International publications and exhibitions have often proclaimed that horology is the daughter of astronomy. The admiring glances that we cast at the monumental clocks adorning squares and palaces – complete with their rotating constellations and zodiac signs accompanying the passing hours – are inspired by a longstanding human passion for celebrating the measurement of time.
I deliberately speak of celebration, in that the beauty of these clocks is of course not purely aesthetic or formal. On the contrary, they served for long centuries as a means of conveying information essential to all those for whom the seasons, stars and moon phases determined the fertility of their fields, the best tide for setting out on journeys, the choice of the appropriate moment to launch a major operation. Precious traces of this fascinatingly evocative need have remained, including on wristwatches. Whether in the realm of technical and precious Fine Watchmaking or in respect to more modest horological complications intended for a less demanding audience, moon phases remain one of the most popular and widespread indications.
Moon phases, which govern tides as well as our moods – moments of sadness or madness, wisdom or melancholy – have morphed into a purely decorative feature.
While the eye delights in observing these exquisitely enamelled or diamond-set moons silently performing their orbit on watch dials, the human mind and reason cannot help wondering what is the purpose of the cyclical information provided by moon phases. People no longer resort to observing the moon in order to make their decisions, be they great or small. Nobody these days keeps close track of moon phases with the expert eye of a sailor charting his course, a farmer preparing to sow his fields, or an astronomer examining the movement of the stars. Few could tell us whether the moon is currently in its first or third quarter on any given night. Our satellite waxes and wanes on countless wrists, lending its unique glow to dials displaying varying degrees of nobility and refinement, yet without any real purpose other than to lend an essentially aesthetic touch.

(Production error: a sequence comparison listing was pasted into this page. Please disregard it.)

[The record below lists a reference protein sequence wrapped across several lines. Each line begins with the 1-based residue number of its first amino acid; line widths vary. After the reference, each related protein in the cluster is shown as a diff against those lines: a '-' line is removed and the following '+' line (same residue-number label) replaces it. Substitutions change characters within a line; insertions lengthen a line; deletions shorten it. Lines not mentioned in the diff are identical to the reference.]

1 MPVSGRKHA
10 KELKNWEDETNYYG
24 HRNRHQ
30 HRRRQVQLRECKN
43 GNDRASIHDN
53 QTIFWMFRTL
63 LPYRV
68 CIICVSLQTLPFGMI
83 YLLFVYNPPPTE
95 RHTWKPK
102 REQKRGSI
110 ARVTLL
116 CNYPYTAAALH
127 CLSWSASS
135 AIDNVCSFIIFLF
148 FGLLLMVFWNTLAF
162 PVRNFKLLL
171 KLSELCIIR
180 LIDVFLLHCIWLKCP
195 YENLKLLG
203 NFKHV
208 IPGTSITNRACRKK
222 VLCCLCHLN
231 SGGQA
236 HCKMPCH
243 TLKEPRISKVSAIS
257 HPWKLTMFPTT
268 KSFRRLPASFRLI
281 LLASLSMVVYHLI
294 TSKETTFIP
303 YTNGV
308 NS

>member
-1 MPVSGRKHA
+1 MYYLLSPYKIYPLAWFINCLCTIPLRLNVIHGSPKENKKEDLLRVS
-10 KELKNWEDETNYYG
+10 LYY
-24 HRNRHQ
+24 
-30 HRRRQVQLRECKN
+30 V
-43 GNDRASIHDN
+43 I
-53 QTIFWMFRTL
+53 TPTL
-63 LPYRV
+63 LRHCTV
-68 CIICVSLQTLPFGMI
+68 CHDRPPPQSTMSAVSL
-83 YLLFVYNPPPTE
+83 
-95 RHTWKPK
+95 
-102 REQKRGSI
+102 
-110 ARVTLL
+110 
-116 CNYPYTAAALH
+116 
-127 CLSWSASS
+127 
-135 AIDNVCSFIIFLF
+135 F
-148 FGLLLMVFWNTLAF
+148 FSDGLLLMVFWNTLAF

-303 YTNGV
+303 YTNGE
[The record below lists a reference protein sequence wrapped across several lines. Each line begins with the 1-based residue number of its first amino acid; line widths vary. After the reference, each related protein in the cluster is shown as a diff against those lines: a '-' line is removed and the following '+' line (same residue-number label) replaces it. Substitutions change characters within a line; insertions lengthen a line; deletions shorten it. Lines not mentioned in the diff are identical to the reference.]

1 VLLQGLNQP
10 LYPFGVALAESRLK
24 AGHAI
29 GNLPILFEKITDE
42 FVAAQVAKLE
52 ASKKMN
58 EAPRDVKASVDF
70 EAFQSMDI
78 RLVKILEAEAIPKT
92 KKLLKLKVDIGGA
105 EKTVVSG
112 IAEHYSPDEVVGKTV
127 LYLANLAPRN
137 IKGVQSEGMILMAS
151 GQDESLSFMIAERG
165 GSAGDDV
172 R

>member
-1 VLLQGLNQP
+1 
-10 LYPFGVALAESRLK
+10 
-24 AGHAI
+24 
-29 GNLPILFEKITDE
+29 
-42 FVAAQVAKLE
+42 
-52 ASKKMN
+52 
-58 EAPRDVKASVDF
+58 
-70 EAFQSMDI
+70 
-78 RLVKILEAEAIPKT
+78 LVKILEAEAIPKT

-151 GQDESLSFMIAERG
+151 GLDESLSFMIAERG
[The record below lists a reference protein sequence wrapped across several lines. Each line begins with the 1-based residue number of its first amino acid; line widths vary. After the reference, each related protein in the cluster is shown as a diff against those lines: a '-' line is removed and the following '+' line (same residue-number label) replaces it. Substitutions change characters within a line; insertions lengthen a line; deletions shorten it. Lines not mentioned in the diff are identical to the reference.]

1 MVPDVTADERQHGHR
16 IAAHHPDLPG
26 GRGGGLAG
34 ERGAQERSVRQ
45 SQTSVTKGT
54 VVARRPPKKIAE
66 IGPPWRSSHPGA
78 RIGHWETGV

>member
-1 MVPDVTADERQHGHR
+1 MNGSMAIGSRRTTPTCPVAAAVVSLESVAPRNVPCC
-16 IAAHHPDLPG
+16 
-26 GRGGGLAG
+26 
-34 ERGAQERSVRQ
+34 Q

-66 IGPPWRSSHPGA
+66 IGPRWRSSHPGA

Although there are electronic applications that enable us to adjust our watch according to the actual current moon phase, few wearers bother to check whether the moon quarters appearing on their watch dial do indeed correspond to those sparkling in the sky. Moon phases, which govern tides as well as our moods – moments of sadness or madness, wisdom or melancholy – have morphed into a purely decorative feature. While the path of Earth’s satellite is indeed a splendid decoration, it no longer evokes a sense of eager anticipation, bright hope or eloquent poetry. All that remains are the amused yet distracted glances of the owner checking the position of the hands and taking a brief look at the ever-advancing seconds. Little notice is taken of the cyclical and mysterious path of the night star. In a nutshell, it has become a decoration bereft of any real function. And when an element loses its deeper meaning, it becomes merely ordinary. It is sad to think that the moon has become a commonplace and trivial feature!
However, as mentioned earlier, given that moon phases appear on virtually all “complicated” watches, I would love to launch a movement dedicated to rediscovering their value – not only as a beautiful moving symbol that daily modifies the dial, but as an evocation of the cyclical and benevolent time of the seasons. The truly greater scheme of things that views each moment within the longer and more humane range of a gaze reaching well beyond existing limits.
In the medieval body of literature known as the Matter of France (or Caroloingian cycle), the paladin Astolfo rides on the back of the Hippogriff to the moon in order to find Orlando’s lost wits. We too, by observing the precious celestial movements depicted on our wrist, should learn how to become wiser, more poetic, and perhaps also more romantic.